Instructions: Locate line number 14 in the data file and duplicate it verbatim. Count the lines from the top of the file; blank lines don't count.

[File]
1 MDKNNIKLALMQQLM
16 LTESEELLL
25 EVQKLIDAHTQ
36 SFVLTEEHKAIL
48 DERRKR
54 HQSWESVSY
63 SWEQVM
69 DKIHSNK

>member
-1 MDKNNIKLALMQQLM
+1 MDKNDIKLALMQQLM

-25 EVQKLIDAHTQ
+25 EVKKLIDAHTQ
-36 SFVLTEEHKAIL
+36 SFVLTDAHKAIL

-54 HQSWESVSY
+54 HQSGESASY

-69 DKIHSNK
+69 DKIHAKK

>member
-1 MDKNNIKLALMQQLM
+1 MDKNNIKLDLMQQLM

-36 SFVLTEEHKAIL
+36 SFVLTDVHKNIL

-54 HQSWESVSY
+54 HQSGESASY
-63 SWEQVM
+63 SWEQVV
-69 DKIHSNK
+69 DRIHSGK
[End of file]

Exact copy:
-36 SFVLTEEHKAIL